A majority of homes experienced some form of roof shingle damage. After exposing the roof and interior insulation, rainfall became a devastating force, adding weight to the insulation and causing drywall ceilings to collapse. Firefighters and police forces working to restore the city infrastructure were relocated to homes less impacted by the wind and storm damage. In order to maintain the semi-destroyed homes, large tarps were needed to secure the roofs. In addition, generators were needed to run the homes, including phone charging, refrigerators, and ventilation fans. Given the high cost of generators, these large unit power supplies were always in high demand (along with large, portable gasoline containers to provide fuel). Lastly, the Rockport fire department noted 60% of trees were uprooted and 100% of power lines were either severely damaged or knocked down entirely. Our photos illustrate the vastness of the damage. As such, chainsaw blade replacements were always in high demand.
We focused our efforts on sourcing tarps, generators, and chainsaw blade replacements and chainsaw lubricant. Our first stop on the route in San Antonio was to McCoys hardware. Cars and trucks along the roadway lined entry and exit points at gas stations. These waiting lines appeared to be 1-2 hours in length, with the Mayor of San Antonio stating, “gas purchases are at 2.5x rate of daily purchases & folks are hoarding.” Seeing these long waiting lines for gasoline had a strange reinforcement feeling as fear purchases and panic buying began to feel logical and somewhat rational. We decided to take the refilling risk that small towns between San Antonio and Rockport would have ample fuel supplies for our needs.
After not finding the materials at McCoy’s hardware, we tried Home Depot. A representative informed us that gasoline containers were completely sold out, including at all neighboring store locations. Generators and tarps were largely sold out, with none available in the area locations. Thankfully the store trip was not entirely in vain, as we were able to find standard size chainsaw replacement blades. The initial shock of empty shelves and gasoline shook our understanding of the situation and reformed what our expectations should be for this donation drive. If we couldn’t source supplies for those in need, how could anyone else?
As large sellers of supply chain resources, we thought Costco could be a viable option for our donations. In addition to the variety of tools and materials available, we expected Costco to have lower costs materials to maximized our donation impact. Thanks to some quick contacts in the San Antonio area, we were able to access the store and find a great offering on generators and diapers. After thanking our Costco contact, we left the city for Aransas Pass.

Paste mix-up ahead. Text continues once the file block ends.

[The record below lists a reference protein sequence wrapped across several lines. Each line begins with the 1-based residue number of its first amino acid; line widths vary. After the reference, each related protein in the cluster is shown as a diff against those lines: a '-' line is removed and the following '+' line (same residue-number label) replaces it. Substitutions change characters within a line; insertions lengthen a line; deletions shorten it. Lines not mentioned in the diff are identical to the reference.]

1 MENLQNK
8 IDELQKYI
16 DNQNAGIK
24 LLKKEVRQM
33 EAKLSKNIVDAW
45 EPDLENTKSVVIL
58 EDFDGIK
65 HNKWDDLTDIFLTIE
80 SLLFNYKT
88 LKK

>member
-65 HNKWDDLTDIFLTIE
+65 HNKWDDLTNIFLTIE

There was little evidence of the storms damage along the route. We began to worry the destruction was overblown and that recovery was nearly complete. Our worry evaporated once we entered the coastal region. Hints of the storm’s damage began to surface, with tilted power lines and the occasional uprooted tree. The damage became all-encompassing once we entered Rockport. Motorhomes lay strewn about the residential parks, boat storage warehouses were torn apart, and homes partially or entirely destroyed.
Our first stop was to the Rockport Volunteer Fire Department. Those in the area were shocked to know New York residents came together to help their community. We were informed that our generators would specifically support a police officer and firefighter family for their use. Power to the town’s core business area was not expected for another 8-10 days, with large residential areas likely to be without power another 1-3 months. Given the summer heat of south Texas, the generators would provide a safe habitable environment for those families.
Our second stop was to the City of Aransas Pass Donation Taskforce. This group was a well-organized response team to organize and distribute donated supplies in the Aransas Pass area. We quickly found that the organization’s connections to social media sourced the lion’s share of supplies. We ran into additional donation groups such as Harvey’s Helpers and others. The taskforce was stationed in the maintenance bays of Allen Samuels, a car dealership in Aransas Pass. The dealership did not entirely avoid the storm’s force. The lot was riddled with damaged cars and corrugated roofing, ripped from the two-story structure.
The taskforce prepared a well-organized drive-thru lane for distributing supplies to area residents. Each vehicle would pull forward, through the dealership drop-off. A taskforce attendee would then ask the driver for the size of the household, and a bag of assorted dry goods would be handed to the passenger or driver. While driving through the dealership, the passenger or driver may ask for specific item. Those requested items were often not available. Thanks to the support of our donor group, we were able to step in and provide an option. By presenting these families with giftcards, we were able to grant these families the smallest of creature comforts. Some families desired fans. Others requested air mattresses and cleaning supplies. Still more asked for clothes or hygiene products. Many families lost everything and had very little to restart their lives with.